This month’s Scientiae is hosted jointly by Jokerine and Cherish. Since the holiday season is upon us, they ask the blogging community to write about:

…things about which you are thankful for in your work, what gets you through.

and/or

What is it you would like for yourself or others in STEM fields? Stories of cheer are also encouraged (and encouraging!)

Many of you know that I’m not exactly keen on my work these days (or months, or years), but there is still much I am thankful for – especially things that get me through the hard/boring days.

In terms of my work, I am thankful that I have a job that seems interesting to a lot of people. Chatting with others about my work, especially those outside my field, makes me remember why I love astronomy in general. I am lucky that people find my line of work interesting, and want to know more, instead of shying away (or running away) once I tell them what I do.

There are lots of things that get me through the days where I am totally hating my job – reading blogs, PhD comics, coffee with DH or with friends, going for walks, and playing Habour Master on my iPhone. Seriously, without these things, I would be in a terrible, terrible place some days.

What I am truly grateful for though has been my experience in science education and outreach. Without it, I don’t think I could have pushed through and finished my PhD. I’m crossing my fingers that I can continue in this area as I move forward in my career.

As for a wish list for myself and others in STEM, one major thing comes to mind: a media that was scientifically literate so that a) the public would be getting the correct information and b) scientists aren’t made out to be the “bad guy”.

Here is an example of what I mean. The Hubble Heritage Team uses scientific data to create beautiful astronomical images. Because of the way Hubble works (taking multiple pictures of the sky in patches), many of they images look like this (note the black “blocks”):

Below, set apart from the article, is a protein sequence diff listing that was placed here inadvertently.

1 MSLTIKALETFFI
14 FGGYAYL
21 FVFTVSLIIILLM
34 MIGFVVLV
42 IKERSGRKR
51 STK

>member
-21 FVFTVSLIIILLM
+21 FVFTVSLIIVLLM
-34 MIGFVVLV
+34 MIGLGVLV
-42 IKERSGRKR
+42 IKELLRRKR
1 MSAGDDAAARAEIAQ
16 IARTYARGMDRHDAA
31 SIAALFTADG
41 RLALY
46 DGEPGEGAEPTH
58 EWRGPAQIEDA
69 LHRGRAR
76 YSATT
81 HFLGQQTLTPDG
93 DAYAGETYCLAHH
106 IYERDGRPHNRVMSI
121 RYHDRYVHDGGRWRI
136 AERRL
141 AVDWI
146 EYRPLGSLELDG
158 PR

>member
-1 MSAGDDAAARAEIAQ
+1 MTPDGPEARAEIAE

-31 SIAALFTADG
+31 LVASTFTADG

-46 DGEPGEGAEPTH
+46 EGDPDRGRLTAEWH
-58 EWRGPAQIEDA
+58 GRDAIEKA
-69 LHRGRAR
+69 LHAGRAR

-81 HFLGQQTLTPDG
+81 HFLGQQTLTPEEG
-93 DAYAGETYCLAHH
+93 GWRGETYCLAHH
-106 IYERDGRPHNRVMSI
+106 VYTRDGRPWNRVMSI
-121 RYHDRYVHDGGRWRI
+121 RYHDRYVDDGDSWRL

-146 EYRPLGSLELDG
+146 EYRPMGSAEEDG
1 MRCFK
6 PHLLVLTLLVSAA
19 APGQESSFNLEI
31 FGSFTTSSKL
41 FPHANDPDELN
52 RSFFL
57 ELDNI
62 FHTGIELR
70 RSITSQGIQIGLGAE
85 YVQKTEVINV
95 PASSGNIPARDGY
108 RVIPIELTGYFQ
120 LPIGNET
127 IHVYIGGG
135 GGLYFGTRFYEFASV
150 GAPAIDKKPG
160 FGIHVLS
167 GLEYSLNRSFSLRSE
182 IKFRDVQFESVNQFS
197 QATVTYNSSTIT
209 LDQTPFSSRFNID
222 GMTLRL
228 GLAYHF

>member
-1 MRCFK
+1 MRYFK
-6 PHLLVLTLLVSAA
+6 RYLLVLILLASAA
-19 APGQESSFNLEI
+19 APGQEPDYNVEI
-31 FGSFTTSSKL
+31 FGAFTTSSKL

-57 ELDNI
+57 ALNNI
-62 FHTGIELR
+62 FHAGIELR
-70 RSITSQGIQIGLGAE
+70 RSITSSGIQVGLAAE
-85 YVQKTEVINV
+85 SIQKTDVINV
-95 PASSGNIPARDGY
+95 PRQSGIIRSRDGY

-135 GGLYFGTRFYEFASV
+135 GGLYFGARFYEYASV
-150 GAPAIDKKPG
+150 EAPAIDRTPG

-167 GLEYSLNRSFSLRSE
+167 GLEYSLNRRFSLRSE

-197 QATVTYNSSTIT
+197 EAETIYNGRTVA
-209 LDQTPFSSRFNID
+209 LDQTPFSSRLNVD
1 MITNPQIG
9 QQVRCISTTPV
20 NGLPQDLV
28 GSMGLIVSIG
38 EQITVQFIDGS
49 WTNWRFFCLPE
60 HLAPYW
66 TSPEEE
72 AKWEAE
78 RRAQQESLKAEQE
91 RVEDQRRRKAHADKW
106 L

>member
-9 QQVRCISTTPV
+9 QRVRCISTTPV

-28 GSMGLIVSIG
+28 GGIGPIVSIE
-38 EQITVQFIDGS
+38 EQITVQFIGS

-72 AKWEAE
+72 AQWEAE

Fig. 1 – Bad blocks! M16 Eagle Nebula NGC 6611, “Pillars of Creation.” Photo Credit: NASA, ESA, STScI, J. Hester and P. Scowen (Arizona State University)

The team would receive many phone calls asking why they are cutting and pasting pictures together, and/or why are they trying to “hide” the real data (for example, maybe there was a UFO there!!). So, to appease these people, the Hubble Heritage Team started cropping images so they didn’t have these black blocks in them:


Fig. 2 – Bad blocks gone (credit: same as Fig. 1)

The phone calls stopped. In essence, the team either had to extrapolate data, or crop some data out, in order for people not to think they were hiding something. Ah, the irony. Of course, this hit the media and perpetuated the misunderstanding. Wouldn’t it be nice if these people had known that, to cover such a large area in the sky, the Hubble telescope had to take many pictures?

Even with this confusion, I think Hubble has done an amazing job bringing astronomy to the eyes of the public. Many people know of Astronomy Picture of the Day, and are excited by astronomy in general. So, I think the whole professional astronomy community owes much thanks and gratitude to the Hubble Heritage Team.

scientiae-carnival

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Comments on: "December Scientiae: Time for Thanks and Wishes" (3)

  1. hey alyssa,

    i tried sending you an email today, but it got kicked back. Do you mind sending me one at scientistmother@gmail.com and I can try again? thanks!

    Like

  2. SM – I sent you an email! Let me know if you don't get it for some reason.

    Like

  3. That's cool- I didn't know that about Hubble. Thanks for sharing!

    Like

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